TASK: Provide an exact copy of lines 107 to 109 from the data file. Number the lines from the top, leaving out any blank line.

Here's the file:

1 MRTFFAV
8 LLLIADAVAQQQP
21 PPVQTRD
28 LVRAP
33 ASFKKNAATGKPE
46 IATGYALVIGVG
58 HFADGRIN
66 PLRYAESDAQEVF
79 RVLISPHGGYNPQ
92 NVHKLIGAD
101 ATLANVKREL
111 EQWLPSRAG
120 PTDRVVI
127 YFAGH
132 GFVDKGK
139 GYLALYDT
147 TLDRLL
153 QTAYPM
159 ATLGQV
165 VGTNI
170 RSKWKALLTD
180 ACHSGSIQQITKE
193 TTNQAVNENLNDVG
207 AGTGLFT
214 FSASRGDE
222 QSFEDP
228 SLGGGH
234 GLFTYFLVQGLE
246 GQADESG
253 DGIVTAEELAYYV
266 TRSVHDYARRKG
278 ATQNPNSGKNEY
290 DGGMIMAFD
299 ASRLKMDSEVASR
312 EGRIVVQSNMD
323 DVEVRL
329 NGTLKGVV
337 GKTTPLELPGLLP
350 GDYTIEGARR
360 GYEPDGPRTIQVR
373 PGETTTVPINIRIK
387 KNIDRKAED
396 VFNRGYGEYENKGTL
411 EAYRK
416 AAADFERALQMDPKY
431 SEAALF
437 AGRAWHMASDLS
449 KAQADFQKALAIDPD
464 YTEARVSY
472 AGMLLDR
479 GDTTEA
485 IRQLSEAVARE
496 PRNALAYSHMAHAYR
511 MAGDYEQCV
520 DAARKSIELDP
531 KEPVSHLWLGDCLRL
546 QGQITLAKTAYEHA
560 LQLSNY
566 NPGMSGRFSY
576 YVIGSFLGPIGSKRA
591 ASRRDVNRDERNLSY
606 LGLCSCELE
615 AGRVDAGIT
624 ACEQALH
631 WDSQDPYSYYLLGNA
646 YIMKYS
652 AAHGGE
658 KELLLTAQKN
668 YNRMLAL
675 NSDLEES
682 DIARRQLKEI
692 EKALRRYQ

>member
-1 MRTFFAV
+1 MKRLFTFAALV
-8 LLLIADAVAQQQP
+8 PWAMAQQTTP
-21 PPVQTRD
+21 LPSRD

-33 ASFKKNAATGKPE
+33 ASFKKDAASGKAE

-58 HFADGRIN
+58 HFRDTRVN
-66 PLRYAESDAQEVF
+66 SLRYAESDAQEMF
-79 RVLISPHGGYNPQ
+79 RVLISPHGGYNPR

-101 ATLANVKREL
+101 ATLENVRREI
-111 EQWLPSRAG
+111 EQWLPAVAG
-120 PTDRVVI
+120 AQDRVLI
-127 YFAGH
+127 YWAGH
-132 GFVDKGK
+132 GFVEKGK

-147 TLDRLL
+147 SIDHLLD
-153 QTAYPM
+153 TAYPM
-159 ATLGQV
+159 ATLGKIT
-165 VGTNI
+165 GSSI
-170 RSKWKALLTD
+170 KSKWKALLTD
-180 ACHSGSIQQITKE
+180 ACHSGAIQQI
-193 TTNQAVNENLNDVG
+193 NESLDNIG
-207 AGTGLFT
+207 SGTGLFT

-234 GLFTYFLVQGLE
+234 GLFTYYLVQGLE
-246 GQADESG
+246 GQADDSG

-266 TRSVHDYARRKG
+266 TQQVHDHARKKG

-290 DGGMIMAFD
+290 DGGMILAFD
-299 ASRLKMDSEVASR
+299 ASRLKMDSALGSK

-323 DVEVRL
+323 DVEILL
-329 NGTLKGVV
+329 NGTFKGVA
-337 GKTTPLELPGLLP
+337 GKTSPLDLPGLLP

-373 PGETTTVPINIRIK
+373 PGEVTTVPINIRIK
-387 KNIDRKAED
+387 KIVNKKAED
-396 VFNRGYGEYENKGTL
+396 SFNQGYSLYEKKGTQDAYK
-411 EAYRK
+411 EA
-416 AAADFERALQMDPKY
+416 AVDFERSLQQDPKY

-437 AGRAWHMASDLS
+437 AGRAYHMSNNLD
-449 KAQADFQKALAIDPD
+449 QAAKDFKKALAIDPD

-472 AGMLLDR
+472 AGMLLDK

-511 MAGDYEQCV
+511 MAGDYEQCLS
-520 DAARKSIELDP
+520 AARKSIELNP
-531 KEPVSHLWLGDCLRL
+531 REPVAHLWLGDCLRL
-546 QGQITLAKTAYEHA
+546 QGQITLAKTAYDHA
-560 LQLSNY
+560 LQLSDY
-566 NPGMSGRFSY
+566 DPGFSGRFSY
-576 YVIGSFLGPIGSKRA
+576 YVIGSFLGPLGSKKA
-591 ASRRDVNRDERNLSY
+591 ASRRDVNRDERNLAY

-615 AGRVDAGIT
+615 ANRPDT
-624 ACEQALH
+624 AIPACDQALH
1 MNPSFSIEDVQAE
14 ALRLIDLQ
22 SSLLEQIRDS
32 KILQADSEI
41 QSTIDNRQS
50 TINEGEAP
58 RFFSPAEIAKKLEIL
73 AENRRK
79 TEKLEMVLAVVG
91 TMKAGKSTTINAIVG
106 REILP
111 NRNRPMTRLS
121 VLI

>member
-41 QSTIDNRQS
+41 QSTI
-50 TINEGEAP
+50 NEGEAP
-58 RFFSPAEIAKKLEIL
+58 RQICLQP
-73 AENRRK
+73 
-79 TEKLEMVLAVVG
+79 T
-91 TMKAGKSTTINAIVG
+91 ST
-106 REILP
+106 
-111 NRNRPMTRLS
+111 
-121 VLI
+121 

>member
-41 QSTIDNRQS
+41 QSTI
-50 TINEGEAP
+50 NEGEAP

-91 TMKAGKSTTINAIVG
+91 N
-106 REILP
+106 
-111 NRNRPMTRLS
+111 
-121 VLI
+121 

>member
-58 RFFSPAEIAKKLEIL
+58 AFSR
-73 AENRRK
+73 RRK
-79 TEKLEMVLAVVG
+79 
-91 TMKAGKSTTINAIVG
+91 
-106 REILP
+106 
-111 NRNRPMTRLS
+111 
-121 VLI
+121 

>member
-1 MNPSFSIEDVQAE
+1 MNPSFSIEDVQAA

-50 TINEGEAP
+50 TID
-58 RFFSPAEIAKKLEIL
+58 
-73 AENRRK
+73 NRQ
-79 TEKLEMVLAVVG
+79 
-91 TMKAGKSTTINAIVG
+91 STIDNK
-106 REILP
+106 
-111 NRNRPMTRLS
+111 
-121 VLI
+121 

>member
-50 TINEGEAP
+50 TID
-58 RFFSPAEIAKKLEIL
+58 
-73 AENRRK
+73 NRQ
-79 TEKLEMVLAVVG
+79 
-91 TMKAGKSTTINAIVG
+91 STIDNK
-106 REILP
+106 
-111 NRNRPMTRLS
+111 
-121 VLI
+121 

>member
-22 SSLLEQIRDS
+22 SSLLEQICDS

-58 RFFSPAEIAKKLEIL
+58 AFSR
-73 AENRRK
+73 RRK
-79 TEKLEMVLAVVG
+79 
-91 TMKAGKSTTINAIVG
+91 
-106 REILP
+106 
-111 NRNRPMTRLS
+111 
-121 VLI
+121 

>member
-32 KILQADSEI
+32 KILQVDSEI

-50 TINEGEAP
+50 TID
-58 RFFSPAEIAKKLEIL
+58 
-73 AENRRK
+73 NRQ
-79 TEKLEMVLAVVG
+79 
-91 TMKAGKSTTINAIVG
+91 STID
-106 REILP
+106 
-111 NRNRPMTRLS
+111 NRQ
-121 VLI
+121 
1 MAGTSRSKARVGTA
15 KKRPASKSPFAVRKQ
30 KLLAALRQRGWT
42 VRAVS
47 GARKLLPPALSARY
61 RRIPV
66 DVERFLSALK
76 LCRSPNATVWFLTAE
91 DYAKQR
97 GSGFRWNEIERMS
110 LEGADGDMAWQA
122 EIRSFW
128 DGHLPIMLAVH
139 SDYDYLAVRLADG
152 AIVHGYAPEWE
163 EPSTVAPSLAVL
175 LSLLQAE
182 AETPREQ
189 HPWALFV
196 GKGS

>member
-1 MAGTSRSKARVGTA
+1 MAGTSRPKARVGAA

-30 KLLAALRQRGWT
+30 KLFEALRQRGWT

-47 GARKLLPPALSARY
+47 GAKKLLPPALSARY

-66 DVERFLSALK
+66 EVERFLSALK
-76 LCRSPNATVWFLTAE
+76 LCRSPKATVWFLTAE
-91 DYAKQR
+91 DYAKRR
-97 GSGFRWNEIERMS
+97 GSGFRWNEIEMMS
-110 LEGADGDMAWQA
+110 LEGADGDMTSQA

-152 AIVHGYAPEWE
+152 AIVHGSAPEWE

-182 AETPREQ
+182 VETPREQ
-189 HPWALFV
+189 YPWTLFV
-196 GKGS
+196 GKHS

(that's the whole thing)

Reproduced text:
+170 KSKWKALLTD
-180 ACHSGSIQQITKE
+180 ACHSGAIQQI